Can she build it? Yes she can.
First and foremost, I am not a wood worker. I have never built anything from scratch, but I needed a cabinet! After hours of scouring the net, blogs, and tutorials for terrarium/cabinet stands, I thought “Yup, I can make this.” I could not believe the price of the pre-fabbed units that were essentially particle board and none of them we’re the dimensions we needed. My son has two leopard geckos and a brand new baby fattail African gecko. We wanted to house them in one spot in his room, and still leave room for walking around the unit.
Here is my son with his Leopard Gecko Belle. She is pretty tame compared to his other one Sassy, who is aptly named. She’s VERY sassy, and doesn’t like to be handled. The baby Gizmo is as chill as they come.
I needed to make an overall size of 18″ deep, by 36″ high, and 42″ long. The math is going to be worked the same no matter what size overall you want to make.
You need a top and bottom square, inside vertical and outside vertical for stability.
Bench Plans (printable) I needed 4 @42″, 4@ 17″, 4@ 36″ and 8@ 29″ so overall needed at least 612″ of lumber which works out to just over 6 pieces of 8′ long. **As an after thought we wanted to add doors, so I needed to add beams for center supports as well which are not included on the plans.
Supplies Needed for Cabinet
-2X4(8′ or 10′ length) – non-treated lumber. When doing the math for your overall size; remember a 2×4 is not actually 2″ by 4″. it is actually 1.5″ by 3.5″
-panel of 1/4″ thin plywood or hardboard. Again, sized for your cabinet plus your doors.
-paint and wood filler (for screw holes)
-door hardware, hinges, and L-brackets for bottom shelf.
-level, and either a T- square or square, and Pencil
-Mitre saw or skill saw
-Rubber mallet or hammer and spare wood block
**I purchased 7 pieces of 2X4X8 and had them cut them roughly to size at the lumber store so I could transport them in my car.
Step 1: Making the frame
First you will want to build your top and bottom rectangles. (remember – measure twice, cut once) Secure with two wood screws on each end.
So after you build your top and bottom, making sure they are true and square;
you will fasten the inside vertical beams. I chose the uglier lumber for these, as they will be covered up by your outside beams. Try to keep your measurements and cuts specific, this will help keep it level. Fasten top and bottom with screws.
Step 2: Outside frame
This step was one that some forums said was not necessary, others said do not skip it. I decided that I would rather have more stability than not enough and end up with crushed babies and smashed glass. I also like the look of it with outside beams.
You are going to want to triple measure this. It needs to be snug enough that you have to hammer these into place.
I decided instead of an open cabinet, that two doors were necessary, so I added an inside outside center beam at this step.
You want to keep your edges as smooth as possible. Since this was not going to be sitting in my living room, I did not sand edges smooth. I would recommend this step if this is going to be an addition in your living room or bedroom. My kid doesn’t care, so I didn’t worry about it.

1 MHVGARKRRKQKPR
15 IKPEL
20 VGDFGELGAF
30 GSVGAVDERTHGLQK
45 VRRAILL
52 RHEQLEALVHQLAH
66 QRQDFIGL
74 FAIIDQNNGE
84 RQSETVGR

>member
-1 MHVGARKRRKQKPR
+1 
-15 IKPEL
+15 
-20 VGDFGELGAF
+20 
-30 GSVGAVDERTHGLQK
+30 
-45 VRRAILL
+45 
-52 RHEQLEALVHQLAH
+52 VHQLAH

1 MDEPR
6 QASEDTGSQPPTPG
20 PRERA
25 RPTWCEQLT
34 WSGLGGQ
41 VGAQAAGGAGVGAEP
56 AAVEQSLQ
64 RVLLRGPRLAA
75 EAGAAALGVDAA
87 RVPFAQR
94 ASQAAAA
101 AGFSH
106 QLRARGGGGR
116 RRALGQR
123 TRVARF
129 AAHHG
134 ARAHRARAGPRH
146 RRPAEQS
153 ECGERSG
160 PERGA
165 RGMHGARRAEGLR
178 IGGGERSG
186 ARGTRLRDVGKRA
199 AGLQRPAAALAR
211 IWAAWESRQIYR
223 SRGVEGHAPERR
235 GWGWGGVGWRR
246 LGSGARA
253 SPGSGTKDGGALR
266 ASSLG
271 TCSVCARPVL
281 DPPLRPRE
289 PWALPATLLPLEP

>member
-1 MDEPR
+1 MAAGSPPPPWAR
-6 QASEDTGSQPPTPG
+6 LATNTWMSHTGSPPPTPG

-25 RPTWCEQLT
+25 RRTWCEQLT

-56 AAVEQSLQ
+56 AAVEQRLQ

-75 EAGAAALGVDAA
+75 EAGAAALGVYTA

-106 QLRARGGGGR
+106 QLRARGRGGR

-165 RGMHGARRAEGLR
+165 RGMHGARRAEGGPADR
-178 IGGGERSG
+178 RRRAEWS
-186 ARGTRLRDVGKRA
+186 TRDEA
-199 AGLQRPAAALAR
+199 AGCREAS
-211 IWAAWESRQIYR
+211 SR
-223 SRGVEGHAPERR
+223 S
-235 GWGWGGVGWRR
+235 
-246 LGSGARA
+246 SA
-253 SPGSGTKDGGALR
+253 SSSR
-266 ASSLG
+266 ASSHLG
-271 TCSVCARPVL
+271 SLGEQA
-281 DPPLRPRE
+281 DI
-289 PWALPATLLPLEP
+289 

Almost there! How easy is this?!
Step 3: Assemble the bottom
Now this is where you can get really finicky and fancy. I simply needed a bottom to hold rocks, crickets, worms, water, vitamins and extra foliage. If you plan on using your cabinet for books or heavier materials, I would recommend plywood for the bottom.
You want to level your L brackets along the back, side, and front. I added a center beam here as well, so I didn’t have any bowing and could nail the board into place.
I measured and notched out my board for the corners with my
table saw, and slipped it into place, nailing the center with finishing nails once in.
Step 4: Sides and Top
Measure the inside of the cabinet sides, and cut board to size with table saw. You want enough to be able to nail it in place.
I purchased a white panel board for the top, but ended up painting it anyways. Again, a little bit of overlap here is ok. I left just a smidge extra on all sides. Yes smidge is an actual measurement. Nail this in place as well.
Now you will want to fill all the screw and nail holes with wood filler. I purchased one close to the color of my un-painted wood.
Let that dry for a few hours (or what is says on the product you purchase).
Step 5: Finishing Cabinet
Cut doors to size. I wanted about a 1/4″ overlap. Now I will say that I am not 100% pleased with how the doors turned out. First I cut them with Panneling, but it was too thin and flimsy. So I went and got 1/4″ plywood and they work, but I still feel “Meh” about them. I am pondering how to improve them, and may just go purchase two prefabbed doors instead. But I’m on the fence about it.
Cover floor with plastic and paint away! I used Rustoleum painters touch aerosol. Cabinet needed three cans for two coats. I love this product. It went on SO easy! No weird lines, drips or unevenness. Happy customer here. Make sure you paint in a well ventilated area; I had the garage door open while spraying.
Let dry for recommended time. Doors and some edging needed small touch ups, but overall two coats was enough!
Now to assemble your hardware for your doors. Two small piano hinges on each door, a closer latch inside, and I used gorilla glue for the handles. It took a bit of fussing to get the closer latch in just the right space so the door actually caught it, but also wasn’t sticking out too far.
In its new home. I realized after that I didn’t line the handles up to be even! Rookie move, but still serviceable until I decide what to do with the doors in general. Overall I don’t think it’s too shabby for a first run solo building project! What do you guys think? Let me know if you decide to tackle this project for yourself!